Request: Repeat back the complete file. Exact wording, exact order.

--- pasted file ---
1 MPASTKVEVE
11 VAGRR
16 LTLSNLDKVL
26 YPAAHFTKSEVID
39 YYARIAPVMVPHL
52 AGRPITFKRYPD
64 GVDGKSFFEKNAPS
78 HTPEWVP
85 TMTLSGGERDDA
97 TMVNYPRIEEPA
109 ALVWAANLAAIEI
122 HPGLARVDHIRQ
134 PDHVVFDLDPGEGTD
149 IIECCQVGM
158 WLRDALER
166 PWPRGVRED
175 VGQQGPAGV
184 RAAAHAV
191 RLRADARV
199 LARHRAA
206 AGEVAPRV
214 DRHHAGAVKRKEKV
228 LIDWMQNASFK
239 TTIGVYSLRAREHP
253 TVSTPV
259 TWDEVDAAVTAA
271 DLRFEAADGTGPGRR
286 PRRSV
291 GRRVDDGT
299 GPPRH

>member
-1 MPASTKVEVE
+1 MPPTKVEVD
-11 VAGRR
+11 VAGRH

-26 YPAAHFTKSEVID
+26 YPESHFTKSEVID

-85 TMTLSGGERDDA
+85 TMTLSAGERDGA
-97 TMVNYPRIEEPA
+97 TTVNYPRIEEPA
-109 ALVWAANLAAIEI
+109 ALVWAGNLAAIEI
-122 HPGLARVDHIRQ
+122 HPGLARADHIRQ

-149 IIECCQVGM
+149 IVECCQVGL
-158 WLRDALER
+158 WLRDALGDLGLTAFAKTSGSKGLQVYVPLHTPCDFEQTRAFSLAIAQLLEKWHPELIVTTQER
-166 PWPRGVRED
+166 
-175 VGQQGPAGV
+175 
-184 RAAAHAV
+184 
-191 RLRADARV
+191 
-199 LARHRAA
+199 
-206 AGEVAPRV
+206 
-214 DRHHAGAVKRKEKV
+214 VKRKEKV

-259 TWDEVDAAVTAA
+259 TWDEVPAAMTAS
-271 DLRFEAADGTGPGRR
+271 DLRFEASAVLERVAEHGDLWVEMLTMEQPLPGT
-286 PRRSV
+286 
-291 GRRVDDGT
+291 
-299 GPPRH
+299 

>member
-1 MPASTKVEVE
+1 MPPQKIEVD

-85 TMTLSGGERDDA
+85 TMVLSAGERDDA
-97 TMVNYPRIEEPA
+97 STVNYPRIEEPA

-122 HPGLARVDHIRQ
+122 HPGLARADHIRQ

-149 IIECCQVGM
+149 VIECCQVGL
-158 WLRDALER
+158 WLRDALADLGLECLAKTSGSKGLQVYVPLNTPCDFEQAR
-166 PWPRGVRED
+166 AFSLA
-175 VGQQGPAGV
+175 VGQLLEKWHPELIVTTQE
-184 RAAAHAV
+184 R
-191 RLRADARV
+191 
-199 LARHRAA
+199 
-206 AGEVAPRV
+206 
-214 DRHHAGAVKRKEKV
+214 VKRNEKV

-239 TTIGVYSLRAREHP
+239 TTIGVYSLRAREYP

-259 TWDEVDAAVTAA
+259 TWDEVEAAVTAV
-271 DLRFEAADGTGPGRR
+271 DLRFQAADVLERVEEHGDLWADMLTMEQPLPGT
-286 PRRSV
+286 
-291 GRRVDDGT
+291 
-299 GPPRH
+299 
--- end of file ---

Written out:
1 MPASTKVEVE
11 VAGRR
16 LTLSNLDKVL
26 YPAAHFTKSEVID
39 YYARIAPVMVPHL
52 AGRPITFKRYPD
64 GVDGKSFFEKNAPS
78 HTPEWVP
85 TMTLSGGERDDA
97 TMVNYPRIEEPA
109 ALVWAANLAAIEI
122 HPGLARVDHIRQ
134 PDHVVFDLDPGEGTD
149 IIECCQVGM
158 WLRDALER
166 PWPRGVRED
175 VGQQGPAGV
184 RAAAHAV
191 RLRADARV
199 LARHRAA
206 AGEVAPRV
214 DRHHAGAVKRKEKV
228 LIDWMQNASFK
239 TTIGVYSLRAREHP
253 TVSTPV
259 TWDEVDAAVTAA
271 DLRFEAADGTGPGRR
286 PRRSV
291 GRRVDDGT
299 GPPRH

>member
-1 MPASTKVEVE
+1 MPPTKVEVD
-11 VAGRR
+11 VAGRH

-26 YPAAHFTKSEVID
+26 YPESHFTKSEVID

-85 TMTLSGGERDDA
+85 TMTLSAGERDGA
-97 TMVNYPRIEEPA
+97 TTVNYPRIEEPA
-109 ALVWAANLAAIEI
+109 ALVWAGNLAAIEI
-122 HPGLARVDHIRQ
+122 HPGLARADHIRQ

-149 IIECCQVGM
+149 IVECCQVGL
-158 WLRDALER
+158 WLRDALGDLGLTAFAKTSGSKGLQVYVPLHTPCDFEQTRAFSLAIAQLLEKWHPELIVTTQER
-166 PWPRGVRED
+166 
-175 VGQQGPAGV
+175 
-184 RAAAHAV
+184 
-191 RLRADARV
+191 
-199 LARHRAA
+199 
-206 AGEVAPRV
+206 
-214 DRHHAGAVKRKEKV
+214 VKRKEKV

-259 TWDEVDAAVTAA
+259 TWDEVPAAMTAS
-271 DLRFEAADGTGPGRR
+271 DLRFEASAVLERVAEHGDLWVEMLTMEQPLPGT
-286 PRRSV
+286 
-291 GRRVDDGT
+291 
-299 GPPRH
+299 

>member
-1 MPASTKVEVE
+1 MPPQKIEVD

-85 TMTLSGGERDDA
+85 TMVLSAGERDDA
-97 TMVNYPRIEEPA
+97 STVNYPRIEEPA

-122 HPGLARVDHIRQ
+122 HPGLARADHIRQ

-149 IIECCQVGM
+149 VIECCQVGL
-158 WLRDALER
+158 WLRDALADLGLECLAKTSGSKGLQVYVPLNTPCDFEQAR
-166 PWPRGVRED
+166 AFSLA
-175 VGQQGPAGV
+175 VGQLLEKWHPELIVTTQE
-184 RAAAHAV
+184 R
-191 RLRADARV
+191 
-199 LARHRAA
+199 
-206 AGEVAPRV
+206 
-214 DRHHAGAVKRKEKV
+214 VKRNEKV

-239 TTIGVYSLRAREHP
+239 TTIGVYSLRAREYP

-259 TWDEVDAAVTAA
+259 TWDEVEAAVTAV
-271 DLRFEAADGTGPGRR
+271 DLRFQAADVLERVEEHGDLWADMLTMEQPLPGT
-286 PRRSV
+286 
-291 GRRVDDGT
+291 
-299 GPPRH
+299 